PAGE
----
Firing Mortars
“In war, the enemy will likely be concealed in bunkers and buildings, mortars can bring them out.”
RUKLA, Lithuania – Capt. Anthony Formica, commander, Able Company, 2nd Battalion, 503rd Infantry Regiment, 173rd Airborne Brigade, “hangs a round” Oct. 4 during his unit’s mortar fire practice. Able Company arrived in Lithuania two-weeks ago to embark on a six-month rotation to train with their Lithuanian partners as part of Atlantic Resolve, a U.S. led effort being conducted in Eastern Europe to demonstrate U.S. commitment to the collective security of NATO and dedication to enduring peace and stability in the region. The 173rd Airborne Brigade, based in Vicenza, Italy, is the Army Contingency Response Force in Europe, and is capable of projecting forces to conduct a full range of military operations across the United States European, Central and Africa Command areas of responsibility within 18 hours.
1 photo: United States European Command Image
Photo 1 of 1: RUKLA, Lithuania – Capt. Anthony Formica, commander, Able Company, 2nd Battalion, 503rd Infantry Regiment, 173rd Airborne Brigade, “hangs a round” Oct. 4 during his unit’s mortar fire practice. Able Company arrived in Lithuania two-weeks ago to embark on a six-month rotation to train with their Lithuanian partners as part of Atlantic Resolve, a U.S. led effort being conducted in Eastern Europe to demonstrate U.S. commitment to the collective security of NATO and dedication to enduring peace and stability in the region. The 173rd Airborne Brigade, based in Vicenza, Italy, is the Army Contingency Response Force in Europe, and is capable of projecting forces to conduct a full range of military operations across the United States European, Central and Africa Command areas of responsibility within 18 hours. Download full-resolution version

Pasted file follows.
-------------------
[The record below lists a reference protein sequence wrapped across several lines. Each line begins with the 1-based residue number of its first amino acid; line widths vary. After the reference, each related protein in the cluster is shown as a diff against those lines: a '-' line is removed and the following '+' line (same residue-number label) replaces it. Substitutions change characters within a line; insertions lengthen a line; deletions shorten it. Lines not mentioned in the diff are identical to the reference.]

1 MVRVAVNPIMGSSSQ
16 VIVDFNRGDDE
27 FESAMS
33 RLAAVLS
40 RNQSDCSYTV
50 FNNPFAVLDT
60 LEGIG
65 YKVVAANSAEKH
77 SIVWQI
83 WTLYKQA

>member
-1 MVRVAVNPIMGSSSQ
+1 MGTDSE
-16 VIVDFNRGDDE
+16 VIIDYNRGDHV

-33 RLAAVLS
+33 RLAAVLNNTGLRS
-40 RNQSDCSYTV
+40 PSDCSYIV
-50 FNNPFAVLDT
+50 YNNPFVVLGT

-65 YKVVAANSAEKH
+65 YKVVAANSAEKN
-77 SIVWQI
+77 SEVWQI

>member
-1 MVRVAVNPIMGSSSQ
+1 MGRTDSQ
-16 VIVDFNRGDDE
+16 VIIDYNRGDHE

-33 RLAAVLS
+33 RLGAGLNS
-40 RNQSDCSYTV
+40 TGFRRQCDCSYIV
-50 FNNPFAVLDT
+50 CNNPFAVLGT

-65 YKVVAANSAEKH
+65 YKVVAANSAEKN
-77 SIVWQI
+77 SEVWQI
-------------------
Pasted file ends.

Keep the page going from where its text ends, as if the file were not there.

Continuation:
RUKLA, Lithuania – “Hang it!” “Fire!” These were the commands issued by the squad leader as Paratroopers from Able Company, 2nd Battalion, 503rd Infantry Regiment, 173rd Airborne Brigade, practiced firing the M224 60mm mortar system at an abandoned airfield near Rukla, Lithuania Oct. 3-6.

“We are out here training to keep our section proficient, but also to train the forward observers, and make them comfortable with using the mortar system,” said Staff Sgt. Pablo Caraballo, the mortar section non-commissioned officer in charge. 

Every light infantry company in the Army has a mortar section attached to them to provide indirect fire for the unit.
“We allow the rifle company the freedom to maneuver by suppressing the enemy with either delay or proximity fire,” said 1st Lt. Tanner Hildebrand. Delay fire is when the mortar is used to puncture through an object like a building, Proximity fire explodes in the air and therefor has greater affect for taking out a unit.

While artillery can produce more fire power, mortar systems are more flexible for infantry units to use in combat because of their mobility, ease of maneuver, and ability to engage targets over a variety of terrain.

Caraballa said the training was especially important as warfare appears to be shifting back to more traditional means. 

“In war, the enemy will likely be concealed in bunkers and buildings, mortars can bring them out,” he said.

Able Company arrived in Lithuania last month to embark on a six-month rotation to train with their Lithuanian partners as part of Atlantic Resolve, a U.S. led effort being conducted in Eastern Europe to demonstrate U.S. commitment to the collective security of NATO and dedication to enduring peace and stability in the region. The 173rd Airborne Brigade, based in Vicenza, Italy, is the Army Contingency Response Force in Europe, and is capable of projecting forces to conduct a full range of military operations across the United States European, Central and Africa Command areas of responsibility within 18 hours.

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